“The Golden Twenties”

A look back at the Berliner Philharmoniker's Online Festival

From 13 to 27 February, the Berliner Philharmoniker celebrated the Berlin of the “Golden Twenties” with an online festival, a time when the world was in upheaval after the First World War and Berlin was the epicentre of artistic Modernism. Together with chief conductor Kirill Petrenko and guests such as Christian Thielemann, Thomas Søndergård, Marie Jacquot and Dagmar Manzel, they brought those years musically to life. And not only that: our editorial asides illuminate different aspects of the dazzling cultural and music scene of the time. This page summarises our concerts and stories for you at a glance.

Particular attention is paid to the music of Kurt Weill, who in that period advanced from an unknown graduate of the Berlin Musikhochschule to a celebrated composer. Discover this rise, from his First Symphony, written while still studying in Ferruccio Busioni’s master class, to his great successes with music from the Threepenny Opera and Rise and Fall of the City of Mahagonny, to his Second Symphony, which he completed while already in exile in France.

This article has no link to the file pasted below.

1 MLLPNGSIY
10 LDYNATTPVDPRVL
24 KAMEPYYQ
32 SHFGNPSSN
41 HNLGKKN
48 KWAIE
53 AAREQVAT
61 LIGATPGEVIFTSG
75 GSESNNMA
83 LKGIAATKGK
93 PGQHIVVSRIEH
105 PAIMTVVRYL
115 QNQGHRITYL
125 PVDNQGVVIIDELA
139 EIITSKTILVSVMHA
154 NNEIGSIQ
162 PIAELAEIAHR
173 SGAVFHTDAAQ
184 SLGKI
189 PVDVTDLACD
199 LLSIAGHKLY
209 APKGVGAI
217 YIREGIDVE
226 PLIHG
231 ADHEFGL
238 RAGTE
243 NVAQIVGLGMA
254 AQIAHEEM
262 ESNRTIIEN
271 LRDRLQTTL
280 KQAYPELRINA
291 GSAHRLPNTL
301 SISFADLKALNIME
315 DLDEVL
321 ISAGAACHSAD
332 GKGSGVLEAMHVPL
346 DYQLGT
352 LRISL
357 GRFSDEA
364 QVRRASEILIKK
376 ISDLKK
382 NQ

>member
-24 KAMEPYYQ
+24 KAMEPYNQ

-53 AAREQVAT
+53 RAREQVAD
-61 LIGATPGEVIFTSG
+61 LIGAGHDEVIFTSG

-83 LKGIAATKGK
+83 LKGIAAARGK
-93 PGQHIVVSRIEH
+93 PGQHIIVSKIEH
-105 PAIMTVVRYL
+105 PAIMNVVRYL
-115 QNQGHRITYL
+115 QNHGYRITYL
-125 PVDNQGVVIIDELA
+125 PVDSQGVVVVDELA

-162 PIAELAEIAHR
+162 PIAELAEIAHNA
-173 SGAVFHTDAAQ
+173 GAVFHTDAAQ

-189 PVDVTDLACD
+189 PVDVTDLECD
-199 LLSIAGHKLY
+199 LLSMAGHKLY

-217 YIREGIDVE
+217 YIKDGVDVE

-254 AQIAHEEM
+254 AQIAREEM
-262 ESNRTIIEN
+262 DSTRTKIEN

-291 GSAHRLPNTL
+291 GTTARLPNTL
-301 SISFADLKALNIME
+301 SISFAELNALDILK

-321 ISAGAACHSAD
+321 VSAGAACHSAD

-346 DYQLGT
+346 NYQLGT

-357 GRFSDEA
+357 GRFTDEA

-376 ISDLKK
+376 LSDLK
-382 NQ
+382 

Centre of the avant-garde

You can also hear works by composers such as Hanns Eisler, Paul Hindemith, Franz Schreker and Richard Strauss, who also had a decisive influence on the musical discourse of the Weimar Republic. Come with us to the legendary Moka Efti, the fashionable coffee house where the orchestra played the latest jazz hits and people danced full of joie de vivre – and at the same time teetered on the brink of the abyss. 1920s Berlin saw housing shortages and abject poverty, bold dreams of modernity, pleasure-seeking, and nostalgia and violence collide. While the political classes paralysed the republic at the beginning of the 1930s and the country lurched into a dictatorship, the extremes were once again pushed to the limit in Berlin. Join us in the fascinating world of Berlin’s “Roaring Twenties”!

A note aside